The same cannot be said for Kim Mordaunt’s The Rocket, which took the Award for Best Narrative Feature, the Audience Award, and a prize for best acting, won by its young Laotian star, first-timer Sitthiphon Disamoe. Bertolt Brecht would have been able to put a framework around Mordaunt’s liberal colonialist narrative to reveal its mendacity. Determined to prove to his father that he is the bearer of good luck rather than misfortune, a pre-adolescent boy wins a local rocket-building competition—and prize money sufficient to build his impoverished, displaced family a house—by harvesting gunpowder from the unexploded bombs and land mines that still litter the lush countryside of Laos. Lucky indeed! Over-produced and shamelessly manipulative, The Rocket employs a cringe-inducing score that cues every desired audience response, including unalloyed uplift at the end. Earlier this year, the movie won Best First Feature in Berlin, proving that Americans are not unique in their willingness to be led around by the nose.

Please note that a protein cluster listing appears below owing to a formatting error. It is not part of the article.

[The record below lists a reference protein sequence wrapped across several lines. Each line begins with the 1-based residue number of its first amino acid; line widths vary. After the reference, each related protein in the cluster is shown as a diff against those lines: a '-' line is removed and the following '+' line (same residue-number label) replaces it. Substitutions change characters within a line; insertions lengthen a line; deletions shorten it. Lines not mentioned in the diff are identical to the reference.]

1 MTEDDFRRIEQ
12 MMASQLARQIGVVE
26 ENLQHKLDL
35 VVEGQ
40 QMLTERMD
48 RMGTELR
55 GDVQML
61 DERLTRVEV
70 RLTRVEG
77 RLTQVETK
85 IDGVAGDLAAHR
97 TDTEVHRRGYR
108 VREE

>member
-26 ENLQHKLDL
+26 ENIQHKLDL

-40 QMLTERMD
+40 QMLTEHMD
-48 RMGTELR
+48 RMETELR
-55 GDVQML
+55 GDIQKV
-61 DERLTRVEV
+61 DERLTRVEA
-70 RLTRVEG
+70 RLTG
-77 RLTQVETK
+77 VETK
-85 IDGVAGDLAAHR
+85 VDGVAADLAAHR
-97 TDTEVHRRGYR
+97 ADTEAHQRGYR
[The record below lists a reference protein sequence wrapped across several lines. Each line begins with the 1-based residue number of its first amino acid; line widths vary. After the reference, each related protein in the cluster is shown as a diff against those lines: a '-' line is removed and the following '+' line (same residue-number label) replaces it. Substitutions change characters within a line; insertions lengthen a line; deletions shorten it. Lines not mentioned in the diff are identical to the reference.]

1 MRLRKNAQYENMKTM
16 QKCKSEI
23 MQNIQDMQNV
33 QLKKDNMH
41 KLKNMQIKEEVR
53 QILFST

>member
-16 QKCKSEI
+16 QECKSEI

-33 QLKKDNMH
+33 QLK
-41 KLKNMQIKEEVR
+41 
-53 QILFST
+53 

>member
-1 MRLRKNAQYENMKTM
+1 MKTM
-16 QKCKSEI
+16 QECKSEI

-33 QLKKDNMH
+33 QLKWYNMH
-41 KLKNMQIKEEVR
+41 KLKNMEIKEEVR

Hide Your Smiling Faces
A far more talented movie, Daniel Patrick Carbone’s Hide Your Smiling Faces depicts two brothers (ages perhaps 11 and 13) hanging out with their dog and their friends, exploring the deep woods and turgid waters around their house, in some unnamed place in rural America. It’s an ordinary summer that will put knots in the stomachs of overprotective parents. There are dangers everywhere—in guns left lying about, in an angry neighbor who has it in for the boys’ dog, in the predatory creatures that inhabit the wilderness (in an early sequence, the brothers watch a snake slowly swallowing a small animal), in the decaying bodies of cats, dogs, and wildlife that the boys poke and prod and carry about. Every sequence could be the prologue of a horror flick minus the spooky music and other overt signals of the genre. The boys’ fascination with violence and death is all the more horrifying for being perfectly normal. Then one of the group dies in circumstances that are never explained to anyone’s satisfaction, bringing the older brother’s potential suicidal impulses into the open. Potential is the crucial word here. Hide Your Smiling Faces is remarkable for the dread it keeps at a slow simmer from the first shot to the last.